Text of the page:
African judicial dialogue calls for quality justice delivery

13Nov 2017
Edward Qorro
The Guardian
African judicial dialogue calls for quality justice delivery

THE curtain on the three-day African judicial dialogue for chief justices has called on them to rededicate themselves to ensure quality justice delivery in Africa suggesting that the alternative to dispute resolution should be deployed in enhancing Africa’s justice delivery system.

Chief Justice of the Supreme Court of Zimbabwe Luke Malaba

  'Delivering quality justice is a tool for deepening democracy in Africa’. It was the last Saturday’s resounding call on chief justices to deliver special and quality justice to Africans.

Chief Justice of the Supreme Court of Zimbabwe Luke Malaba underscored the importance of delivering quality justice to the citizenry, insisting that Chief Justices ought to become wheels of change in dispensing justice.

“Are we prepared to become new judges or remain the old ones and obstruct in the wheel of change,” queried Justice Malaba.

Judge Malaba noted that Chief Justices were continuously battling the pertinent questions of how they could well fit into quality justice expeditiously.

He challenged fellow CJs to ensure that Judges do what they are hired for and nothing short of that.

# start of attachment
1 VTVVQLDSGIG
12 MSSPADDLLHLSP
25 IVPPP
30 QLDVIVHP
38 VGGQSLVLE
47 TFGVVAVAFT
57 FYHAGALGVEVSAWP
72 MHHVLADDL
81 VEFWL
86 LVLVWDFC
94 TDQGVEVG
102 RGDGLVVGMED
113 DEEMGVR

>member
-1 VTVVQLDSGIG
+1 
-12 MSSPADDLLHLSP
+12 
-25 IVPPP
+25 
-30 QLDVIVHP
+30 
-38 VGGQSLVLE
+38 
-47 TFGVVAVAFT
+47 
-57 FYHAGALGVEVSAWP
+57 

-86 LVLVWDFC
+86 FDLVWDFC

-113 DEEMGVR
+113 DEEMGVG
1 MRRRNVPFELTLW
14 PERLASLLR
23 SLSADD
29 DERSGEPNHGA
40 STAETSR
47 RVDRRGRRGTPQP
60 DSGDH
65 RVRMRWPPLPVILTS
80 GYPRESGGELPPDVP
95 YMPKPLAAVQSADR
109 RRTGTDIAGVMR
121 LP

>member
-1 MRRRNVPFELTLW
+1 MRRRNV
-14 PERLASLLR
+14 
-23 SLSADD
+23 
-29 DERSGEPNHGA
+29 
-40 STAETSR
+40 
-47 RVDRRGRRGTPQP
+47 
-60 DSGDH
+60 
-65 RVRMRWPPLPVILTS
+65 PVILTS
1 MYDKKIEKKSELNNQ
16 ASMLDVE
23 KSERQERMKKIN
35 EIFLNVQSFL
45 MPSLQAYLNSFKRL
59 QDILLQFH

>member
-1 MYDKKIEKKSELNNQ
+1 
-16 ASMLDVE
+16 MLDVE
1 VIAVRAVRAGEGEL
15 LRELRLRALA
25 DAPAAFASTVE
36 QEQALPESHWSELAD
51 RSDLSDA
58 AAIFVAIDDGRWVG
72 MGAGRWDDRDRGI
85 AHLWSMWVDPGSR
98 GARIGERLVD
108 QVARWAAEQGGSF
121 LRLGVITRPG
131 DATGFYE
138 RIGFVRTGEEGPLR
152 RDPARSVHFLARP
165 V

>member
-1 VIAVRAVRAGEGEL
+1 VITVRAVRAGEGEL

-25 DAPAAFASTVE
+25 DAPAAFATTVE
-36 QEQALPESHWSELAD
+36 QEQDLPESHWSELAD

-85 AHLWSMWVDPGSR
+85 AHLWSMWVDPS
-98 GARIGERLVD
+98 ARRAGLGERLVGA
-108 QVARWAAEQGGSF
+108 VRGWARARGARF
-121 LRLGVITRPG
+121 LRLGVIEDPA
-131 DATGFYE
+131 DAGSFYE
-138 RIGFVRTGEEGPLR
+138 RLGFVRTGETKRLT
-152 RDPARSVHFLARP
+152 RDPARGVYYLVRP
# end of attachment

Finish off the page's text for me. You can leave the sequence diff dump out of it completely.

“It is of no use to see a Judge riding in a posh car when he cannot handle and clear the litigants on his desk,” added the Zimbabwean Chief Justice.

Among other things, the dialogue which organised by the African Court on Human and Peoples’ Rights (AfCHPR) in collaboration with the German Development Corporation (GIZ), European Union and the World Bank came up with a recommendation of judges to subscribe to online courses with a view of addressing human rights related issues.

Delivering his closing remarks, AfCHPR Vice President Judge Ben Kioko noted that while country level structures had been put in place, systematic disparities, lack of adequate funding and limited technical capacities posed challenges to dispensing quality justice.

Justice Kioko insisted that the existing structures did not operate in the most efficient manner, noting that there was a lack of coordinated initiatives to build judicial education structures that advanced common standards across the continent.

“We can satisfy ourselves that initiatives like the proposed online course on human rights have the potential to address some of these challenges,” he asserted.

The dialogue which hosted more than 150 participants from AU member states aimed at exploring ways of enhancing judicial efficiency in Africa.